Having the infinite power to survey and analyze while stuck with the limitations of the human body.
If you ever felt like The Flash needed a handicap, this would be the best one to give him. Given the power of high speed thought and processing, without the powers of high speed movement. How useful is being able to see the Matrix if you can’t manipulate yourself fast enough to dodge bullets.
Superhot is an experiment with these limitations.
The game opens up slowly, in the style of bringing intrigue and curiosity to the picture. A friend recommends you a game to try out, so you do. This is when you start learning your mechanics.
When you move, time passes. When you don’t move, time stops.
Minimal Spoilers Throughout
Set and Setting, Transition to Digital
There’s a few things that Superhot nails at this point. Set and Setting: bring the player’s psychological state and the physical surroundings to a harmonious coexistence. The game starts off light on story and light on gameplay. As the game adds more and more enemies, harder placement, more mechanics to manage, the story get more frantic as the character feels more disconnected from their intended actions. Feeling more isolated from the physical world, but more connected to the digital world.
In the interludes outside of “playing the game,” it gives you just enough story outside of the “game” to give context to what’s happening inside the “game.”
You’re just playing a game, illegally.
At the beginning, you’re already someplace you don’t belong. This comes up consistently, transitioning from your friend telling you that you don’t belong there, to the game telling you that you don’t belong there. But the more you return, the more you’re accepted as long as you follow the rules.
But Superhot does a great job at keeping that transition from disconnect to acceptance a part of the game’s mechanics. The more you accept being disconnected from the Physical world to the Digital one, you become able to accept losing attachments to the physical world, like your meat-bag of a human body. This lets you do things like transfer from body to body within the “game,” but most importantly it explains the little things that you might notice within the game; like when you complete a level, you throw your weapon away.
Superhot gives you just enough clues as to why the “game” that you’re playing should feel off-putting. You’re doing something illegal, you get reprimanded. “You think this is just a toy.” If it’s not a toy, then it has a purpose. You’re affecting some system that isn’t replaceable. The game keeps you guessing with enough breadcrumbs inside and outside of the “game” that you keep pushing yourself to find out the whys and the hows.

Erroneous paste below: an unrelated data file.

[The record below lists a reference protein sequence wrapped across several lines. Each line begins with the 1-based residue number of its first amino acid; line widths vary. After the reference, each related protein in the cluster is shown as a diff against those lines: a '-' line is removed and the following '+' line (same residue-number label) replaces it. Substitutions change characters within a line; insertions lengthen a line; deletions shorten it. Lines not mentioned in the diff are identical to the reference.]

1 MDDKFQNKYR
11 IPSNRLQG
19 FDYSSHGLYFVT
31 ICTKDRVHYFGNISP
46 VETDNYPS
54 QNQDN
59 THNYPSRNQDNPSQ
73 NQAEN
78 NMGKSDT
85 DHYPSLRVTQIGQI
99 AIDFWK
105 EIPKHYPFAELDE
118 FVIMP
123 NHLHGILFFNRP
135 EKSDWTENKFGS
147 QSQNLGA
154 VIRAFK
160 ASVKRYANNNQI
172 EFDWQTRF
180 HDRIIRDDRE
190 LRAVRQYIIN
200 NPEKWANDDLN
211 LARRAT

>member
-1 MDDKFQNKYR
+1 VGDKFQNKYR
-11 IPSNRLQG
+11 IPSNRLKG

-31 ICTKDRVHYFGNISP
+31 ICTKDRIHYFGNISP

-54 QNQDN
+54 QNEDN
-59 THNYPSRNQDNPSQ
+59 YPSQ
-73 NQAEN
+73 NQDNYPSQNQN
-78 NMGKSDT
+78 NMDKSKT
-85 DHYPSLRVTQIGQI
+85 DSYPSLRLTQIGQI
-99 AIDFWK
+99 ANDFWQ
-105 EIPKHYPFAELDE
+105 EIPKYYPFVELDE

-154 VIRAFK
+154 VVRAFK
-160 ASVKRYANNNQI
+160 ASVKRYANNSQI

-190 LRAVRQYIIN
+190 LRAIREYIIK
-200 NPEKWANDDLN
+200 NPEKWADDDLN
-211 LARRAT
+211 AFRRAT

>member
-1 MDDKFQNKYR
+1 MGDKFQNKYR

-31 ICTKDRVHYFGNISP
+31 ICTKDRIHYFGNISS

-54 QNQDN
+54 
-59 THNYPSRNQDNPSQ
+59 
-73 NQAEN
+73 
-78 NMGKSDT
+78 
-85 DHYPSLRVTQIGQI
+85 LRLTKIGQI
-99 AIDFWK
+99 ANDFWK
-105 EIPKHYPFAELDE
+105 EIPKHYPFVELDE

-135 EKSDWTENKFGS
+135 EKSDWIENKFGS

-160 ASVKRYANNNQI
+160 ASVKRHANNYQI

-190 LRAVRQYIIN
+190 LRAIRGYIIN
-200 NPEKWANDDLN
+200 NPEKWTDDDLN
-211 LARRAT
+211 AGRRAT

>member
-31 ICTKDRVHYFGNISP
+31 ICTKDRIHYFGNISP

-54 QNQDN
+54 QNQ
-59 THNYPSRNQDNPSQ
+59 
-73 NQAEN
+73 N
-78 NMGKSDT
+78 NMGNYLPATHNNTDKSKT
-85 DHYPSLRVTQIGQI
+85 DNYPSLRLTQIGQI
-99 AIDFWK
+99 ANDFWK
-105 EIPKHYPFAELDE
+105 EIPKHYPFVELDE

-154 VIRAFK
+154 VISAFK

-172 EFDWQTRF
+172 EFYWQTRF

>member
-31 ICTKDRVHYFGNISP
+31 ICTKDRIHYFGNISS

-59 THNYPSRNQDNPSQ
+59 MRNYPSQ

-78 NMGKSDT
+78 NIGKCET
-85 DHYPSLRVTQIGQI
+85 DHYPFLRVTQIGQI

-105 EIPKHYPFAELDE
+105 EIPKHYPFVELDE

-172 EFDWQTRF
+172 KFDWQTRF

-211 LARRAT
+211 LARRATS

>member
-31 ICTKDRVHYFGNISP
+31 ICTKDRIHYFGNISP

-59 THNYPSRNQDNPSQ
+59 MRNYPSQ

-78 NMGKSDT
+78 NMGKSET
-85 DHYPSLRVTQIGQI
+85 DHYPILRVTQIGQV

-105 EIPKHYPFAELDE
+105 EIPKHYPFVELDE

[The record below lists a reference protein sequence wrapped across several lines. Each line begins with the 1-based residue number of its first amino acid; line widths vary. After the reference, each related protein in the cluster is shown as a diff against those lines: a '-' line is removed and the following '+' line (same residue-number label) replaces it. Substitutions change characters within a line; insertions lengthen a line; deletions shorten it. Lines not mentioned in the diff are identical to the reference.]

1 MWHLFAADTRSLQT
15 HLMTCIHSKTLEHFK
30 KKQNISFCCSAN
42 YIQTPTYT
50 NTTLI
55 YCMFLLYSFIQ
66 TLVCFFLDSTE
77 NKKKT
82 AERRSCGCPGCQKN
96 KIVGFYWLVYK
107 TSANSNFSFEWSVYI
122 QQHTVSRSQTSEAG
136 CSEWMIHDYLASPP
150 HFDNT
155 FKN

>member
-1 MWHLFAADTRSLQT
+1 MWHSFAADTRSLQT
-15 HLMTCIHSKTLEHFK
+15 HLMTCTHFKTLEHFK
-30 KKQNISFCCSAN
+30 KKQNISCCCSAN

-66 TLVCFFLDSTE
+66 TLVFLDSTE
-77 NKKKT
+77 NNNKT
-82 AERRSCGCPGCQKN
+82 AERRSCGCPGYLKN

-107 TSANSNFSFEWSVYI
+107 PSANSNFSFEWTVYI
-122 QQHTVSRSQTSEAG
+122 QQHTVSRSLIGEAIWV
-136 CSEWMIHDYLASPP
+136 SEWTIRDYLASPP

The Gameplay, More than the Story
Superhot itself is fun as hell. Because of the speedtrap mechanic, it lets the levels be designed less like an FPS and more like a puzzle game. You start at some location with these weapons in your vicinity, you can only do these moves to kill an enemy with the time window given before focusing on the next set of enemies and such and such.
The only issue with making it a puzzle game is that usually puzzles only have one way (or a handful of ways) of solving the problem, but Superhot tries to have the solutions be as open-ended as possible. This is good in the sense that you get to come up with any manner of solution that you think feasible, but it also means that you can cheese the enemies or just learn patterns to beat each level. If you play a level enough times, you’re able to figure out where enemies will spawn and where they’ll run to, making the puzzle aspect of the game a trivial solution at some point.
But, once you beat Superhot the game opens up to the puzzle-FPS that it deserves to be recognized as. You get a large swath of extra modes to stretch your puzzle planning muscles and go all out on optimizing your movements and your planning.
Katana-only mode, speedrun mode, speedrun real-time mode are the first additional game modes that open up, and truthfully are the best for finding the most optimal routes to completing each stage. Speedrun mode, complete a level with as little movement as possible (time stops when you stop). Speedrun RT, complete a level with as little time as possible (time doesn’t stop when you stop).
While the story-mode adds a small learning curve to the game as it slowly dishes out its mechanics to keep the pacing between game and story in-sync, it never really gets difficult. But when playing these extra game modes, it keeps the pace high and learning curve steep. You should already know the basic mechanics of the game, but can you manipulate them to beat a level in 10 seconds? 6 seconds? 4 seconds?
Being able to finesse your way through a level with as little wasted movement as possible is an incredible feeling. Shaving off tenths of a second by finding out better ways of manipulating enemies, finding the best ways to pick up a gun and where to aim so that enemies walk into your bullets. You feel superhuman when accomplishing it correctly. Then you get to watch it all on replay in real-time.
If it wasn’t obvious, Superhot is a great game to pickup. The story is interesting and gets the idea of mingling context between story and gameplay to keep you interested and guessing, albeit the story-mode is pretty short. The gameplay is fun and inventive and probably the first puzzle-FPS action game worth talking about.